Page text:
Date of Award


Degree Type


Degree Name

Master of Science in Ocean Engineering


Ocean Engineering

First Advisor

Daniel L. Codiga


Autonomous surface crafts (ASCs) have strong potential as platforms for repeat transect oceanographic surveys in coastal and estuarine systems. Good spatial and temporal coverage and resolution could be achieved by an ASC capable of weekslong operations at average speed 5 knots, which is the design goal for the Surveying Coastal Ocean Autonomous Profiler (SCOAP) catamaran ASC. This project addresses operational challenges for long duration ASC deployments, to help minimize risk of collisions: site planning, and on-board collision avoidance (CA) software.

In anticipation of a Rhode Island Sound (RIS) SCOAP deployment, a site planning method was developed using archived Automatic Identification System (AIS) data. AIS is a real-time, radio-based system for sharing navigation information among vessels. Archived data were used to determine geographic and seasonal patterns of RIS vessel traffic, and associated frequency of potential collision encounters for various hypothetical repeat transect ASC surveys under consideration. Seasonal-mean AIS vessel traffic varied from as low as 0.01 tracks per day or less in southeastern RIS to about 8 tracks per day in shipping lanes near Narragansett Bay. Corresponding numbers of potential collision encounters for a month-long repeat transect ASC survey in these two areas are about 0-2 and 12-22, respectively, with lower/higher values in winter/summer. Crudely estimated non-AIS traffic suggests up to 3-4 times higher total (AIS and non-AIS vessels) potential encounters. The method provides quantitative information to enable site planning that best balances oceanographic sampling goals against associated collision risks.

On-board autonomy software capable of performing collision avoidance (CA) maneuvers is essential for long duration ASC operations. To demonstrate and evaluate its CA performance the Mission Oriented Operation Suite Interval Programming Helm autonomy software, to be implemented on SCOAP, was used to simulate repeat transect ASC surveys with traffic vessels. The CA algorithm used avoids collisions without attempting to comply with Coast Guard (CG) Collision Avoidance Regulations (COLREGS). Three categories of ASC CA maneuver were identified, in which nearly all encounters fall: large deflection, course-reversal, and leave/return to station keeping. ASC path disruptions are substantially reduced when traffic vessels perform CA in addition to the ASC; sensitivity of encounter statistics to other ASC and traffic vessel path configurations, and CA algorithm parameters, is modest. Overall the CA algorithm performed reliably, resolving at least 97% of encounters in 10s of seconds, including interactions with multiple traffic vehicles simultaneously.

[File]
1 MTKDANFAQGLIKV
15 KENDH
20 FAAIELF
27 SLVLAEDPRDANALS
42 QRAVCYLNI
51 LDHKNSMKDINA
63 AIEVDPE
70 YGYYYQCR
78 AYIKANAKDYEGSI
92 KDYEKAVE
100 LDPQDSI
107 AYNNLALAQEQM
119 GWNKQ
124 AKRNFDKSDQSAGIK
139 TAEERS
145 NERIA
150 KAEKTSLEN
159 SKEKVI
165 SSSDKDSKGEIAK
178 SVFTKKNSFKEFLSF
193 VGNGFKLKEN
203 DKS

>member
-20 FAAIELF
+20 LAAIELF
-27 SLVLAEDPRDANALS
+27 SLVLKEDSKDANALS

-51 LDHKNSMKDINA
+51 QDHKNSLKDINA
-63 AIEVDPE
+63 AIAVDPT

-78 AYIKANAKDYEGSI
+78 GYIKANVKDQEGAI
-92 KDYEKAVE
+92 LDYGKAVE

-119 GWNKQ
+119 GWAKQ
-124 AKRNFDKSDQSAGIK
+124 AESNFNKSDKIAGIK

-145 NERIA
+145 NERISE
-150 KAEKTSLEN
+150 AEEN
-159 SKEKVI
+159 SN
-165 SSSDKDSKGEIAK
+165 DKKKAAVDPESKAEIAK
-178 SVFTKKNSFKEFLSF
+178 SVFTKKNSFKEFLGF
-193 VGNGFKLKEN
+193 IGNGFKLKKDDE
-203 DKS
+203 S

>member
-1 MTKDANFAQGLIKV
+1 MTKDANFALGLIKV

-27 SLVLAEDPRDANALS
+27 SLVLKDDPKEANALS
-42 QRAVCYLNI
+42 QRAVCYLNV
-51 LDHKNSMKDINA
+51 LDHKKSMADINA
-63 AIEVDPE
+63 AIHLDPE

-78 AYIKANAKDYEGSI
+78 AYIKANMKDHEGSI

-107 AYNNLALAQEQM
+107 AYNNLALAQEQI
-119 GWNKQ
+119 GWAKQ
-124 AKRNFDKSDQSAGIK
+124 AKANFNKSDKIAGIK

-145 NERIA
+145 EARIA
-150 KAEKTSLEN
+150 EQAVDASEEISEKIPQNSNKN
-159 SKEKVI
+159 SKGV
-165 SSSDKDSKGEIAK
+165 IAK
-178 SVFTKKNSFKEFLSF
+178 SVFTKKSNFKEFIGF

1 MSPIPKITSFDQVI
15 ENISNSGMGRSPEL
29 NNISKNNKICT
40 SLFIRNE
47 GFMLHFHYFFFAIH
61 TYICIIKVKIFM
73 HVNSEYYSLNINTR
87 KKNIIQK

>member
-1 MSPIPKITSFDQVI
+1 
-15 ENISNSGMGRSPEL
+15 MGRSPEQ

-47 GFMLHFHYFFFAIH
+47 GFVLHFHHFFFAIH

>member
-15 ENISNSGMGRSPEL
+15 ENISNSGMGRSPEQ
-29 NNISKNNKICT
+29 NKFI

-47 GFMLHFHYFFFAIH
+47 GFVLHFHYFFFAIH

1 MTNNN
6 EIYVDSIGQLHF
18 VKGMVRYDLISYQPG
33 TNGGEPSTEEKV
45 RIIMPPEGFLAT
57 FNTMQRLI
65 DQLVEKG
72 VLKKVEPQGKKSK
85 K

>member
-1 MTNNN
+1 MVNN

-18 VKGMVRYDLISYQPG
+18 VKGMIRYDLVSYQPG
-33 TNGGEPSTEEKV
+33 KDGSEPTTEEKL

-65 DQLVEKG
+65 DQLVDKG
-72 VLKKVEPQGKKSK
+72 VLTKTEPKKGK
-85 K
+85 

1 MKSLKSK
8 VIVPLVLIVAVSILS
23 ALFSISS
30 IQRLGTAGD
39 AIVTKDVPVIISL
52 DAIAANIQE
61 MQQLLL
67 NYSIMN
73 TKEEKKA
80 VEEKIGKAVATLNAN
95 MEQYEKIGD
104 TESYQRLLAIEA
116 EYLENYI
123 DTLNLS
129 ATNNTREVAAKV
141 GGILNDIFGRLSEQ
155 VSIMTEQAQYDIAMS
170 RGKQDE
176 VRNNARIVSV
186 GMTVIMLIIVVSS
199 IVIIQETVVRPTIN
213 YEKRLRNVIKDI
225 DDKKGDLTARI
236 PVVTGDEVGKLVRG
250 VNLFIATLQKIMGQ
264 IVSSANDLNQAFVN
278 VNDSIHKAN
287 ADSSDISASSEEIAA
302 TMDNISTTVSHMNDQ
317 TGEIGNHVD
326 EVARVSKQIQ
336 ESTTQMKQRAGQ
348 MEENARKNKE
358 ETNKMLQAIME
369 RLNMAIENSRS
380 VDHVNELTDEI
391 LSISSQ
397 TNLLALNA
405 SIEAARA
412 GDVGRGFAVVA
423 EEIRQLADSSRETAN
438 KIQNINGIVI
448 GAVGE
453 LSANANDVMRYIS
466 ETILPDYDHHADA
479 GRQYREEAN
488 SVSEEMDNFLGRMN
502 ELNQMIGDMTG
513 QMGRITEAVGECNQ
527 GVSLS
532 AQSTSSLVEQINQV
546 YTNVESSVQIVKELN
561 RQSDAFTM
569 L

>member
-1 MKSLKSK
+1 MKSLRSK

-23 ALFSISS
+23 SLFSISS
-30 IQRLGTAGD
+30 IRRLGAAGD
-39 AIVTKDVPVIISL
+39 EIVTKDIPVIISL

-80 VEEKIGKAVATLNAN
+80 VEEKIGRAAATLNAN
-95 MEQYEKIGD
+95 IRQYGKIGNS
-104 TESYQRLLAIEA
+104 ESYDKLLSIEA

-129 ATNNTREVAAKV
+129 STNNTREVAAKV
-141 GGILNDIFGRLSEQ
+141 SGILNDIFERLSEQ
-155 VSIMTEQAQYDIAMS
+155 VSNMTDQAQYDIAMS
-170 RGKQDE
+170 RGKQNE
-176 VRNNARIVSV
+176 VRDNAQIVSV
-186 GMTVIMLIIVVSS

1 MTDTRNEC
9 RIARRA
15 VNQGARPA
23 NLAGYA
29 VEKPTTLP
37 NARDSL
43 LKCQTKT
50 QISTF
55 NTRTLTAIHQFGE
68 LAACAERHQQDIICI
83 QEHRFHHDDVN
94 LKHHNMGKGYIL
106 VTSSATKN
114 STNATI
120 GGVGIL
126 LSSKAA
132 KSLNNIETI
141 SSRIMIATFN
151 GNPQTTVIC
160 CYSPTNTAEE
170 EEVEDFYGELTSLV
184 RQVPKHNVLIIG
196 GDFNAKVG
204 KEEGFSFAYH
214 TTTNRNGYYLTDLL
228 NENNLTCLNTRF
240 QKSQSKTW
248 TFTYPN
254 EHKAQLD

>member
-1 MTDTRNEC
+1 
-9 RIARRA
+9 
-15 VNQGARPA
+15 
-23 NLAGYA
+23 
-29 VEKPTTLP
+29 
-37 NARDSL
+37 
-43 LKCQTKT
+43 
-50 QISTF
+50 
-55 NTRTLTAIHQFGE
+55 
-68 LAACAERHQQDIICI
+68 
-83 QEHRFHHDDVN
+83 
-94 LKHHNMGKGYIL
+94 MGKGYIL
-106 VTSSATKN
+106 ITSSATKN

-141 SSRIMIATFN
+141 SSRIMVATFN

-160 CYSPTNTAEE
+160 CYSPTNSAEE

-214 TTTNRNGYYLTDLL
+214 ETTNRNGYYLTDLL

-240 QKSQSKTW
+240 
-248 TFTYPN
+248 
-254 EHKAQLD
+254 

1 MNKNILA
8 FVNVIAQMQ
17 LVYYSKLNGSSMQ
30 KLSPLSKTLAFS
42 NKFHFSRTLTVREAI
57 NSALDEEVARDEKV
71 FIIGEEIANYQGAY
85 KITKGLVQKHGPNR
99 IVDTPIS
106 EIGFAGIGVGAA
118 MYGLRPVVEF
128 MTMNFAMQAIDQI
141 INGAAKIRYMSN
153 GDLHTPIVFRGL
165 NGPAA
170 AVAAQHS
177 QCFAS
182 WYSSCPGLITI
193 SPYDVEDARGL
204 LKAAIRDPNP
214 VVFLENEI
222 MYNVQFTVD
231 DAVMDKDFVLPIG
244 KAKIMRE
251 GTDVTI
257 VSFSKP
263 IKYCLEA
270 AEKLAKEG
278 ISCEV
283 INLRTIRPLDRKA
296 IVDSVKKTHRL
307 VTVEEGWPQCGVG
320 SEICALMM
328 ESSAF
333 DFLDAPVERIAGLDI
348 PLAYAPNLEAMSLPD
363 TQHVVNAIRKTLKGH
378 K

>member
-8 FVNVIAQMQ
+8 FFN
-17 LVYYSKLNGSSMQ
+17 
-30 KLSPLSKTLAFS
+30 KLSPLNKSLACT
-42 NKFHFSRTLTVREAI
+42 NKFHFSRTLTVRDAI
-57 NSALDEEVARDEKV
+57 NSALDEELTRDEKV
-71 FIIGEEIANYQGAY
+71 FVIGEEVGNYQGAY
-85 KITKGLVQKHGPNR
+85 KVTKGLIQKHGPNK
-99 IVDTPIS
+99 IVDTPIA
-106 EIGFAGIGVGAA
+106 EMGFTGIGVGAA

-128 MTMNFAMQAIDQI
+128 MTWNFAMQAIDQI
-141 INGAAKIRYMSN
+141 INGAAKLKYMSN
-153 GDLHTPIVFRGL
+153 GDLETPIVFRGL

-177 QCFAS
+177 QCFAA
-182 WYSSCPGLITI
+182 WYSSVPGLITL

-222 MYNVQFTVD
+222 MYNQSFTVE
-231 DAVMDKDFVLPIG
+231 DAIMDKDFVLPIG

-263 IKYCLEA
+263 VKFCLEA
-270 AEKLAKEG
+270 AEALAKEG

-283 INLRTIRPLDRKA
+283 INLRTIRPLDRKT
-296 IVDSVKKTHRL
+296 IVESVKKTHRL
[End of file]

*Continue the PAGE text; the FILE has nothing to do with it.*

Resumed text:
A framework was developed for how ASCs can best approach compliance with COLREGS, the set of rules (prescribed behaviors and exceptions to them) applicable to vessels with human operators on board. The framework considers the ASC operating mode and its maneuverability relative to traffic vessels. For SCOAP, marked for restricted maneuverability and executing repeat transects, the recommendation is to always give way except when station-keeping with sensors overboard. The framework will be reassessed when CG requirements for ASC COLREGS compliance, currently under development, are completed. Regardless, it is suggested that on-board autonomy software include flexibility to implement different combinations of prescribed behaviors and exceptions, for different ASCs and applications.



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